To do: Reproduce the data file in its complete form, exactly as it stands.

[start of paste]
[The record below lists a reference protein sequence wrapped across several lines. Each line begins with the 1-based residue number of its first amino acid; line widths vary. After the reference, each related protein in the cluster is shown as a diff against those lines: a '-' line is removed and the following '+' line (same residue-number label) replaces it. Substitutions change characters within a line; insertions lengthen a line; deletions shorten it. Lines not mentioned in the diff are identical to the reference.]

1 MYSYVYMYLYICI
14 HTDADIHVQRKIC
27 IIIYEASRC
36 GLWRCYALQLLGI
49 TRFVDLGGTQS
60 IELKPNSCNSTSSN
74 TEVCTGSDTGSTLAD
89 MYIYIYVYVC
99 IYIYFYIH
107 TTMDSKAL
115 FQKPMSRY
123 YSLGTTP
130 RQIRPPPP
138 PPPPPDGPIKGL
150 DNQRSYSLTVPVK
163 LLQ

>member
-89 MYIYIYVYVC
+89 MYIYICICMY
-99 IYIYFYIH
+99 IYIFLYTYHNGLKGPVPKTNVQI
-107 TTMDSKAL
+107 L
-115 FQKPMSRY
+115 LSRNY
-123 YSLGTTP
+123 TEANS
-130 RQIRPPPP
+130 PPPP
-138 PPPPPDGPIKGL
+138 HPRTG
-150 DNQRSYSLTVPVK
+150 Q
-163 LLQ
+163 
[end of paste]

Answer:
[The record below lists a reference protein sequence wrapped across several lines. Each line begins with the 1-based residue number of its first amino acid; line widths vary. After the reference, each related protein in the cluster is shown as a diff against those lines: a '-' line is removed and the following '+' line (same residue-number label) replaces it. Substitutions change characters within a line; insertions lengthen a line; deletions shorten it. Lines not mentioned in the diff are identical to the reference.]

1 MYSYVYMYLYICI
14 HTDADIHVQRKIC
27 IIIYEASRC
36 GLWRCYALQLLGI
49 TRFVDLGGTQS
60 IELKPNSCNSTSSN
74 TEVCTGSDTGSTLAD
89 MYIYIYVYVC
99 IYIYFYIH
107 TTMDSKAL
115 FQKPMSRY
123 YSLGTTP
130 RQIRPPPP
138 PPPPPDGPIKGL
150 DNQRSYSLTVPVK
163 LLQ

>member
-89 MYIYIYVYVC
+89 MYIYICICMY
-99 IYIYFYIH
+99 IYIFLYTYHNGLKGPVPKTNVQI
-107 TTMDSKAL
+107 L
-115 FQKPMSRY
+115 LSRNY
-123 YSLGTTP
+123 TEANS
-130 RQIRPPPP
+130 PPPP
-138 PPPPPDGPIKGL
+138 HPRTG
-150 DNQRSYSLTVPVK
+150 Q
-163 LLQ
+163 